Dordrecht’s battle against savage stock thieves

Beyers Van Rooyen of Naauwpoort farm in Dordrecht is one of many farmers in the area whose livestock is regularly raided by stock thieves.

The latest incident saw one of his prized Friesland cross Sussex cows butchered in the early hours of the morning. “financial loss is over R6 000, which does not include the potential breeding capacity of the cow over the next few years. She was in calf when she was butchered. Every two months I lose a cow to these cruel thieves,” Van Rooyen told Farmer’s Weekly.

“The thieves come at night, catch a cow, tie her to a corner fencing pole and then use a sharp knife to severe the spinal cord just behind the neck. In this case they hamstrung the cow then used an axe on the base of her skull to kill her. They then dissect the animal and take the meat to the local township for sale. I suffer this kind of loss continually.” Van Rooyen farmed with Merinos years ago but suffered enormous losses due to theft. He switched to cattle when all his sheep were eventually stolen.

Farmers’ confidence in the police He is, however, sure things will turn out differently this time. “We farmers in Dordrecht have the full support of our local police and I am confident that Inspector Michael Makhambi, our local stock theft officer, will apprehend these thieves.” Inspector Makhambi, assisted by Sergeant Ndzameko Bonga, was at the crime scene. “I am sure this is not a crime of hunger, but a crime of mischief. I will visit my prime suspects and use my informer network to catch the thief,” Makhambi assured Farmer’s Weekly. “I started working in this area in 2000. Since May this year stock theft has been worse than I have ever known.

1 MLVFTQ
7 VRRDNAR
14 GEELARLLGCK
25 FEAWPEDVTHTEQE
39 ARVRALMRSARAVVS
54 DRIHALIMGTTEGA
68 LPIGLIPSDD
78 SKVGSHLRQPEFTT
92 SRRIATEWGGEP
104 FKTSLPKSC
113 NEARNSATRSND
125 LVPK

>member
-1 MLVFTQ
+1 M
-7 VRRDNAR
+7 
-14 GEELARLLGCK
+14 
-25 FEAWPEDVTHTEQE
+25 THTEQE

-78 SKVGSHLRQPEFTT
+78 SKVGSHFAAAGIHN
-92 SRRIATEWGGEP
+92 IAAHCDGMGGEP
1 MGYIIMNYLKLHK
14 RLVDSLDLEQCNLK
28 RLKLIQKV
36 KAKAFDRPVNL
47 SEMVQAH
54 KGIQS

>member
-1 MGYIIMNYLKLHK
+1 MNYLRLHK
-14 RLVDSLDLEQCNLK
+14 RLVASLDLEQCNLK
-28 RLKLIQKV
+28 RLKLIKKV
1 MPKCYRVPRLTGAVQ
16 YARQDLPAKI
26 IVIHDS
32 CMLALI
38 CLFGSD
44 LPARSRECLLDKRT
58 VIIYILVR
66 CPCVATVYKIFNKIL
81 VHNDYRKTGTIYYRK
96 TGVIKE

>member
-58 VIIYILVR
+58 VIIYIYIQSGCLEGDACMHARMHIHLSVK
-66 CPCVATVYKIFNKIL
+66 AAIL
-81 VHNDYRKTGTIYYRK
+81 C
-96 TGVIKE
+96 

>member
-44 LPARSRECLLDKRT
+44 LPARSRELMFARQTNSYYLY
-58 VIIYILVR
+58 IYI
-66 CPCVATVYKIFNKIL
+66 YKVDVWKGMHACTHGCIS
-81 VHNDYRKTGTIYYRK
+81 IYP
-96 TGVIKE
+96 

This month I visited eight scenes of stock theft in my area and I currently have 26 cases under investigation.” Makhambi is training two men, Sergeant Ndzameko Bonga and Rudi Strydom, to help him. “We work as a team involving a network of informers. I also know the community, and try to remain informed about what is happening in the community. The six successful convictions that we have had this year came through my network of informers. My greatest job satisfaction is solving a crime and obtaining a conviction.” Makhambi is highly respected by the Dordrecht farmers.

“Last week I had two of my prime Merino sheep slaughtered and stolen,” farmer Allan Bradfield told Farmer’s Weekly. “When I called Makhambi on his cellphone, he was on the scene immediately. I can phone him day or night and he will respond. He has made a huge difference to our stock theft situation. Last year I apprehended two thieves who were responsible for stealing Telkom solar panels. Again he was on the scene immediately and executed the necessary arrest. He is an asset to our community and was responsible for the reduction in stock theft that I experienced in the past.” Another farmer, Gerard Schmidt, commented that Makhambi had a great knowledge of the local situation. “He is efficient and always follows up on crimes.

We are satisfied with his police work as he usually solves stock crimes.” Lenient sentences But according to Van Rooyen, good police work will only win half the battle against stock thieves. He sees the judicial system as the biggest problem. “The current magistrate is so lenient that the criminals laugh behind our backs. Fourteen people were involved in one of the recent stock losses I suffered. Six eventually ended up behind bars, but in a few months they will be released again, exacerbating the problem.”